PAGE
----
"could not convert slice to array"
    }
}

#[stable(feature = "try_from_slice_error", since = "1.36.0")]
#[rustc_const_unstable(feature = "const_convert", issue = "88674")]
impl const From<Infallible> for TryFromSliceError {
    fn from(x: Infallible) -> TryFromSliceError {
        match x {}
    }
}

#[stable(feature = "rust1", since = "1.0.0")]
impl<T, const N: usize> AsRef<[T]> for [T; N] {
    #[inline]
    fn as_ref(&self) -> &[T] {
        &self[..]
    }
}

#[stable(feature = "rust1", since = "1.0.0")]
impl<T, const N: usize> AsMut<[T]> for [T; N] {
    #[inline]
    fn as_mut(&mut self) -> &mut [T] {
        &mut self[..]
    }
}

#[stable(feature = "array_borrow", since = "1.4.0")]
impl<T, const N: usize> Borrow<[T]> for [T; N] {
    fn borrow(&self) -> &[T] {
        self
    }
}

#[stable(feature = "array_borrow", since = "1.4.0")]
impl<T, const N: usize> BorrowMut<[T]> for [T; N] {
    fn borrow_mut(&mut self) -> &mut [T] {
        self
    }
}

#[stable(feature = "try_from", since = "1.34.0")]
impl<T, const N: usize> TryFrom<&[T]> for [T; N]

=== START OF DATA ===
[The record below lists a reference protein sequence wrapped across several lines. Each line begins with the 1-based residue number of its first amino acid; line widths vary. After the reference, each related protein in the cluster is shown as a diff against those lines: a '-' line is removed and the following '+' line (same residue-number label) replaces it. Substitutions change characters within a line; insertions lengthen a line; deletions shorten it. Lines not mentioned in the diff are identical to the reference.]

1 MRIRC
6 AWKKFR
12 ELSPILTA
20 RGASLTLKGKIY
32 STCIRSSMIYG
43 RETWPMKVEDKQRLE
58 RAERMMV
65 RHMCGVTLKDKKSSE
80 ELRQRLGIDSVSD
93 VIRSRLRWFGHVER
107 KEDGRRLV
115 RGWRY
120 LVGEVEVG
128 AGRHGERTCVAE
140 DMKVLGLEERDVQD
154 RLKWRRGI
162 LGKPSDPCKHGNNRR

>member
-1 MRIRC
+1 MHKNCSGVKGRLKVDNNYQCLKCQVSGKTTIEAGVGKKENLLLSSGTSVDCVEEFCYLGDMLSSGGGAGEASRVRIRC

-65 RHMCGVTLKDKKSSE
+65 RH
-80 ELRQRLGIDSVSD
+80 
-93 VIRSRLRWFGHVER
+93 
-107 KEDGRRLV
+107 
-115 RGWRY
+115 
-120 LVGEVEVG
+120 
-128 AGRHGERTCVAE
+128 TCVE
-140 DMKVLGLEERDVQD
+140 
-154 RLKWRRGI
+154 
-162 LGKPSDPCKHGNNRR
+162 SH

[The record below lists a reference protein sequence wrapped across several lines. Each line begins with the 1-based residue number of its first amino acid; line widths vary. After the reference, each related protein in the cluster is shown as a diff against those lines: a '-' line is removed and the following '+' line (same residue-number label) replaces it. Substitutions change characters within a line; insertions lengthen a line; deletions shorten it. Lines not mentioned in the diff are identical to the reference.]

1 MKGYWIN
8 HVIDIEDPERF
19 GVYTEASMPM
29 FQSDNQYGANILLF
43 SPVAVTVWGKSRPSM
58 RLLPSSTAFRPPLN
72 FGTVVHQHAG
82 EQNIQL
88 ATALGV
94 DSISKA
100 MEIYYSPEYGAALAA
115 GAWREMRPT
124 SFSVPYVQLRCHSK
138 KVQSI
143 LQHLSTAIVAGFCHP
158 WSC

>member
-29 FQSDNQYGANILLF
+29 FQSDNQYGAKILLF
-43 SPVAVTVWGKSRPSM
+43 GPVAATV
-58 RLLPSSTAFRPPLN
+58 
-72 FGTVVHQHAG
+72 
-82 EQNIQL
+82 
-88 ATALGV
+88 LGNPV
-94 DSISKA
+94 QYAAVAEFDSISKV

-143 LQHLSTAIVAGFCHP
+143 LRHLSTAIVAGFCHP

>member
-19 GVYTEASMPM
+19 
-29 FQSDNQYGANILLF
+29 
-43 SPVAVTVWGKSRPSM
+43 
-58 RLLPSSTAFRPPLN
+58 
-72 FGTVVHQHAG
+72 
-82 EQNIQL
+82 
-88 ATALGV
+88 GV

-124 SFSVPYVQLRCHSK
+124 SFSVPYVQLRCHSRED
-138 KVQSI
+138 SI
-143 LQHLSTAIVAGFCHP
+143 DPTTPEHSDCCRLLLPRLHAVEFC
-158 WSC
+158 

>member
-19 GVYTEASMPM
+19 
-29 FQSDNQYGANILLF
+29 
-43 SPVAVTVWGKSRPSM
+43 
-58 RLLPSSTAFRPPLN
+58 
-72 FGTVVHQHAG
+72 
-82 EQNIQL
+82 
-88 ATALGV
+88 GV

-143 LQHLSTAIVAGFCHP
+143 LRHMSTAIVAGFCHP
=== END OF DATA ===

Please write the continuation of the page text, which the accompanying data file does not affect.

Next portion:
where
    T: Copy,
{
    type Error = TryFromSliceError;

    fn try_from(slice: &[T]) -> Result<[T; N], TryFromSliceError> {
        <&Self>::try_from(slice).map(|r| *r)
    }
}

#[stable(feature = "try_from", since = "1.34.0")]
impl<'a, T, const N: usize> TryFrom<&'a [T]> for &'a [T; N] {
    type Error = TryFromSliceError;

    fn try_from(slice: &[T]) -> Result<&[T; N], TryFromSliceError> {
        if slice.len() == N {
            let ptr = slice.as_ptr() as *const [T; N];
            // SAFETY: ok because we just checked that the length fits
            unsafe { Ok(&*ptr) }
        } else {
            Err(TryFromSliceError(()))
        }
    }
}

#[stable(feature = "try_from", since = "1.34.0")]
impl<'a, T, const N: usize> TryFrom<&'a mut [T]> for &'a mut [T; N] {